This Week in Science 2017–11–19
“An Ontario physicist is embarking on a NASA-funded expedition to Antarctica to collect meteorites, in hopes that the fallen space rocks will give researchers new insight into the outer reaches of the solar system.
Scott VanBommel, a post-doctoral fellow at the University of Guelph, is joining the annual Antarctic Search for Meteorites for a six-week excursion to the Transantarctic Mountains, about 350 km from the South Pole.
It will mean sleeping in a two-person tent in one of the least hospitable environments on Earth, but VanBommel said it’s a chance to give back to the scientific community.”
“Turkey, cranberry sauce, and pumpkin pie have all become U.S. traditions for Thanksgiving. The holiday has also grown into a time to reflect on what we’re thankful for in our lives. But sometimes it can be hard to feel gratitude, especially if you’re struggling through a difficult point in your research or experiencing other career challenges. So, to offer some inspiration, we asked: When it comes to your work, what are you thankful for this year? The responses have been edited for clarity and brevity.
This year, I’m thankful for all the free opportunities and resources that are offered for Ph.D. students by other scientists. I was able to attend a career symposium at the National Institutes of Health, listen to webinars through a number of professional societies, network on LinkedIn with people I’ve never even met, and have open access to the endless number of blogs written by fellow scientists. Choosing a career outside of academia is daunting, and not many academic advisers know much about the positions that exist or how to be competitive for them, so I guess I’m mostly thankful for postgraduates in nonacademic positions for sharing their knowledge!
- Alexandra Schober, doctoral student in neuroscience at Albany Medical College in New York
I’m thankful for my fellow labmates, who make me a better scientist, and a happier person, every day. Their support helps me persevere on those less than ideal days (or weeks) at the bench.
- Samantha Jones, doctoral student in biomedical sciences at the University of California, San Diego”
“At Howard University, a gleaming $70 million science building allows students a more light-filled space to do their research and learning — and testifies to the growth and opportunity in technology and engineering. At George Mason University, construction is wrapping up on a $73 million building focused on the health sciences.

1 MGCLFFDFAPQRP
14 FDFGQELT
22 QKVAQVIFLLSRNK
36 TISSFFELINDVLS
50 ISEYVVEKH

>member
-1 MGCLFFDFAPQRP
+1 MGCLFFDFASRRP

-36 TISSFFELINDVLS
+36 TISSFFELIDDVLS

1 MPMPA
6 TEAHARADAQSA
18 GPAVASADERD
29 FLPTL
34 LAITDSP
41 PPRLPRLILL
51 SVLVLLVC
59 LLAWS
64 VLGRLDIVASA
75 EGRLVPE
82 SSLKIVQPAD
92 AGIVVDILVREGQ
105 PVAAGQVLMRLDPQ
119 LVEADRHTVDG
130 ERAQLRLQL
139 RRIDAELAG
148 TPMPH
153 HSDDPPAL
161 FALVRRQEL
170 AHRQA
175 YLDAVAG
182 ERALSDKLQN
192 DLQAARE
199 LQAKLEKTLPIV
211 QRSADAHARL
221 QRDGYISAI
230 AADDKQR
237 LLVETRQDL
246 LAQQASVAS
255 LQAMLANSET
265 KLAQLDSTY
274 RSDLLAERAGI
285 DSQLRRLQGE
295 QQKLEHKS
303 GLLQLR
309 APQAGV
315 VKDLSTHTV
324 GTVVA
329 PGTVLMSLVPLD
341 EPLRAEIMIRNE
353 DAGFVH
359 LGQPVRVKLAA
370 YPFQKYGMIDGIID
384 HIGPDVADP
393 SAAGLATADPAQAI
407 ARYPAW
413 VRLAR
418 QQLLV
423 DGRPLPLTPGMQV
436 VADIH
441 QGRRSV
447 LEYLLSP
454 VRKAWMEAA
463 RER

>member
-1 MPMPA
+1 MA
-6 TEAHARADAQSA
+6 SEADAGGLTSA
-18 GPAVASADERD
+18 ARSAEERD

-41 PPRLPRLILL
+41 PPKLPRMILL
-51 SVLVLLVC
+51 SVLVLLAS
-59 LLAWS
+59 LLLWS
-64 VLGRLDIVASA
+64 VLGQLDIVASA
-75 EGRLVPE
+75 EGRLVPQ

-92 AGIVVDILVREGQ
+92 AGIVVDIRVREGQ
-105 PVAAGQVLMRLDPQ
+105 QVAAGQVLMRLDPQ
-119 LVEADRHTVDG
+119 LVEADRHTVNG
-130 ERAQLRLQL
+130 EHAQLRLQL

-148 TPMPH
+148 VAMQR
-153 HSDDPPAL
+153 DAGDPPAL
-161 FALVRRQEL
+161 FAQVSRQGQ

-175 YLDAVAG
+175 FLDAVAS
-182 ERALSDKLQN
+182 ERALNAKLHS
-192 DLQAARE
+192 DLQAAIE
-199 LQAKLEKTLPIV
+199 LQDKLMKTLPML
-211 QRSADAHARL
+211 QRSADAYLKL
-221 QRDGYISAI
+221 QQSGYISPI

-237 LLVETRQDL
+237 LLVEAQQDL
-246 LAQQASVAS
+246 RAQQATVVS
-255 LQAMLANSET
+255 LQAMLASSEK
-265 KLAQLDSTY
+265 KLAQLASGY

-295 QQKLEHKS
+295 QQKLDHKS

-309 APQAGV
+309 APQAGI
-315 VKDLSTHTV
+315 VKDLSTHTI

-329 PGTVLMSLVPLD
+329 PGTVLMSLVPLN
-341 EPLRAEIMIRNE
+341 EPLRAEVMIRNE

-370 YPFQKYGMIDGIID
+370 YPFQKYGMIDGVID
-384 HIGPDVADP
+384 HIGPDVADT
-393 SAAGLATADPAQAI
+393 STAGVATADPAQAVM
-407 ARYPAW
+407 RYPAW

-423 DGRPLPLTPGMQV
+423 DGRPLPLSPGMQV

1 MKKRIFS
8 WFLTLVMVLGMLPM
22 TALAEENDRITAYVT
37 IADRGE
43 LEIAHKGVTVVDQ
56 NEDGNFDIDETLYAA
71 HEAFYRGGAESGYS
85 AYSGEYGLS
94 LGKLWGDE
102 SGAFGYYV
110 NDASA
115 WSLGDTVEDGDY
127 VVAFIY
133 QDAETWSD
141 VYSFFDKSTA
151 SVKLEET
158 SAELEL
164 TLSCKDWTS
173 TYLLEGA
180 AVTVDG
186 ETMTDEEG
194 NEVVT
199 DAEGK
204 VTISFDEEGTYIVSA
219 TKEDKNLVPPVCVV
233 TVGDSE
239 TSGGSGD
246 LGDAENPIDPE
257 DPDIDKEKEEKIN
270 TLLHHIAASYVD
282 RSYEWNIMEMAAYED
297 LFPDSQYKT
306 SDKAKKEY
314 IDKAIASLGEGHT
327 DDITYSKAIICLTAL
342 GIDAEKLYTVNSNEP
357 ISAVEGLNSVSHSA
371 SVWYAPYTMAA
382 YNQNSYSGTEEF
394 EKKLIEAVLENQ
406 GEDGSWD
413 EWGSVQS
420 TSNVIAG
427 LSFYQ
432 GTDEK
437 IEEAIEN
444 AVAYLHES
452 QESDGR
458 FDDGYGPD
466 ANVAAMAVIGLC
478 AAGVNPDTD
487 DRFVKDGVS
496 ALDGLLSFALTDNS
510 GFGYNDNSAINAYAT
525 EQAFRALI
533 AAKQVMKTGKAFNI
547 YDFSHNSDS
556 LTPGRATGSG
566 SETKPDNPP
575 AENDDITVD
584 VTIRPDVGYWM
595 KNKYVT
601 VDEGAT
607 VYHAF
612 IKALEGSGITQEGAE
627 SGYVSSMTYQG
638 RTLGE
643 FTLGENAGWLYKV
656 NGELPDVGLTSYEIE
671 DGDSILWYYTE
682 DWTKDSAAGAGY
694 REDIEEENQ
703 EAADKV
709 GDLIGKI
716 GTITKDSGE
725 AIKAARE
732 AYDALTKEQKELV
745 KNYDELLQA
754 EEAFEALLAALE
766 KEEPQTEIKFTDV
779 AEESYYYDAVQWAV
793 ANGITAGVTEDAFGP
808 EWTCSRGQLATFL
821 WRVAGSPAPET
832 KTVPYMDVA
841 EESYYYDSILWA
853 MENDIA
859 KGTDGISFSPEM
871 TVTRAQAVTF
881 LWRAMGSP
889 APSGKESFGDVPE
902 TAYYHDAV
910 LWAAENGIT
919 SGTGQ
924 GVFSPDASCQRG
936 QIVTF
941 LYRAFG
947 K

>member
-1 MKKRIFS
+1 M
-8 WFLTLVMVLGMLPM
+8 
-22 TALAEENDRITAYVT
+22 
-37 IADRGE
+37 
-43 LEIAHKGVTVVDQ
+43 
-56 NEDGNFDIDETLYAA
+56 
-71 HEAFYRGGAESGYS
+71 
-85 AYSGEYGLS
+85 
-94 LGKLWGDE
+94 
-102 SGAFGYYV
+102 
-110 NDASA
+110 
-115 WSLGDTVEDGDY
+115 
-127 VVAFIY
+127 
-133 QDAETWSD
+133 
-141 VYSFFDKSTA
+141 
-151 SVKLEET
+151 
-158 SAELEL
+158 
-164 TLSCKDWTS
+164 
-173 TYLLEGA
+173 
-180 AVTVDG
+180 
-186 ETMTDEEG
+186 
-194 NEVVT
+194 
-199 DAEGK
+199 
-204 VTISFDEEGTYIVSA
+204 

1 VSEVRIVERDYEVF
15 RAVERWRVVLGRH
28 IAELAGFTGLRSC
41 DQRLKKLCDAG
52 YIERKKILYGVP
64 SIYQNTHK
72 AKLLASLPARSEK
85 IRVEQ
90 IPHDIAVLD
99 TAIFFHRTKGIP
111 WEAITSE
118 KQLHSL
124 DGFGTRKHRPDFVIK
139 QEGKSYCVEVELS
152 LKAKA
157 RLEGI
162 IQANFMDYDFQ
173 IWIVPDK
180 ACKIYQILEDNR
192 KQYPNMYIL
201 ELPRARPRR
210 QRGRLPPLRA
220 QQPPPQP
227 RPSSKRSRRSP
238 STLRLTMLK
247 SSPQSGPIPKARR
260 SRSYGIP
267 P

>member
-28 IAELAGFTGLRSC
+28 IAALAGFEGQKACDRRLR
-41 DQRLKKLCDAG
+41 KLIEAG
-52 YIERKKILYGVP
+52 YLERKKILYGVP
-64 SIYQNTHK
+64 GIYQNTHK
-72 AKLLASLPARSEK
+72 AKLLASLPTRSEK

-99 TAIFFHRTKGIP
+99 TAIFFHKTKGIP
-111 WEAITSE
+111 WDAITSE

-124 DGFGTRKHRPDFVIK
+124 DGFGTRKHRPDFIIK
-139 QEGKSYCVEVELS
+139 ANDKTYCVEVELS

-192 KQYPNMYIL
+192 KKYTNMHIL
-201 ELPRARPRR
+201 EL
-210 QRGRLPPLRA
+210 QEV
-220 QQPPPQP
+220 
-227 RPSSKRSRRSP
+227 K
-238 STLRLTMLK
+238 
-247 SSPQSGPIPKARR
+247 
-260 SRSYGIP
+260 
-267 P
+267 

Universities in the Washington region have long been recognized for churning out politicians-to-be, diplomats and lawyers. But it’s an unprecedented science building boom — costing hundreds of millions of dollars — that is altering the landscape of campuses, fueled by burgeoning enrollment in science, technology, engineering and math majors.”
“ Channelrhodopsins are membrane channel proteins whose gating is controlled by light. In their native setting, they allow green algae to move in response to light. Their expression in neurons allows precise control of neural activity, an approach known as optogenetics. Volkov et al. describe the high-resolution structure of channelrhodopsin 2, the most widely used optogenetics tool, as well as the structure of a mutant with a longer open-state lifetime (see the Perspective by Gerwert). Light activation perturbs an intricate hydrogen-bonding network to open the channel. The structures provide a basis for designing better optogenetic tools.”
“We live in uncertain times. This is all too true in the United Kingdom, which is negotiating its exit from the European Union. On the basis of the government’s latest budget, and as a natural optimist, I am hopeful about the future of British science.
On 22 November, UK Chancellor of the Exchequer Philip Hammond signalled continued support for science in his speech to the House of Commons. Research and innovation featured prominently, paving the way for an industrial strategy to drive a technological revolution. Hammond announced more money for science, including an extra £75 million (US$100 million) to support companies using artificial intelligence, and new PhDs in the area. There was also £100 million to boost computing in schools by training more teachers, and investment in getting more young people to study mathematics to create the digitally literate workforce of the future.”
“Secondary school students in Oliver and Kelowna are being given a unique and rare classroom experience into the world of genomics and genetics.
Genome BC’s Geneskool will be running in-class workshops at local high schools where students will be introduced to realms of science not currently encompassed in their ongoing curriculum.
The goal of the Geneskool activities is to introduce students to the study of genomics in a fun and interesting context.”
“New research from the University of Technology, Sydney, shows men received the overwhelming majority of research grants in engineering, health, and medicine over the past decade.
Most of those recipients chose to work in male-only teams.
Nicola Gaston, who’s an associate professor of physics at Auckland University, said that undermined women’s academic work.”